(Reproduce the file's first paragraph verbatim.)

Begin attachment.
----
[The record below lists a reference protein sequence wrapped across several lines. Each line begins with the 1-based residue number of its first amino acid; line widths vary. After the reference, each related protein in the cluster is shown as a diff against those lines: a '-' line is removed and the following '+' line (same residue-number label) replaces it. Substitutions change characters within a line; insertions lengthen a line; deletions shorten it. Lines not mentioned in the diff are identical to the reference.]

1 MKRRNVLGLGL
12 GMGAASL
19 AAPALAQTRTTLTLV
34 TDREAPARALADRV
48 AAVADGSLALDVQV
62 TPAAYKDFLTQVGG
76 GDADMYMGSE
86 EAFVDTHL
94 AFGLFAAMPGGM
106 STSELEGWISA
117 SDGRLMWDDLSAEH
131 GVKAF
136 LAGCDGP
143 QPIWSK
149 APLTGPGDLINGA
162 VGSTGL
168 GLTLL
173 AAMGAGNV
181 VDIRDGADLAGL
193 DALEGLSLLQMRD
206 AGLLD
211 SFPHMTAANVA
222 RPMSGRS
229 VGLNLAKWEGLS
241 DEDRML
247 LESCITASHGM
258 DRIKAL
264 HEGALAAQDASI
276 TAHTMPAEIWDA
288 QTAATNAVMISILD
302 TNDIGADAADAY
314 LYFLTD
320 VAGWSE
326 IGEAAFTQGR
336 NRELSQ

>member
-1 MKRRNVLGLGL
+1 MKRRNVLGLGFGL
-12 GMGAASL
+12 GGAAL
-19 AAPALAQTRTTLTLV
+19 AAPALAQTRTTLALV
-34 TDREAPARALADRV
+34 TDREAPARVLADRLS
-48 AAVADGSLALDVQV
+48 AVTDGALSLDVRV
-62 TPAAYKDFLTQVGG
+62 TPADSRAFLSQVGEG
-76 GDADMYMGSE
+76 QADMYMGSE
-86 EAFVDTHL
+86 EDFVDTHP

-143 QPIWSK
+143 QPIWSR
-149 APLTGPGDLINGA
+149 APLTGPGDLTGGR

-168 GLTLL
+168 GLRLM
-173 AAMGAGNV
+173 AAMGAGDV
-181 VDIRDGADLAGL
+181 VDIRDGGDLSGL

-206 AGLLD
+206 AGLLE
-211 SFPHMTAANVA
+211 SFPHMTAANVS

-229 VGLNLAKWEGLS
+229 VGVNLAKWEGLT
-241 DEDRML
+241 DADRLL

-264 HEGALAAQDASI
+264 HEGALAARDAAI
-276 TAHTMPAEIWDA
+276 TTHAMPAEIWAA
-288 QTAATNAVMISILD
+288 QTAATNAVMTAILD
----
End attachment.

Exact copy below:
[The record below lists a reference protein sequence wrapped across several lines. Each line begins with the 1-based residue number of its first amino acid; line widths vary. After the reference, each related protein in the cluster is shown as a diff against those lines: a '-' line is removed and the following '+' line (same residue-number label) replaces it. Substitutions change characters within a line; insertions lengthen a line; deletions shorten it. Lines not mentioned in the diff are identical to the reference.]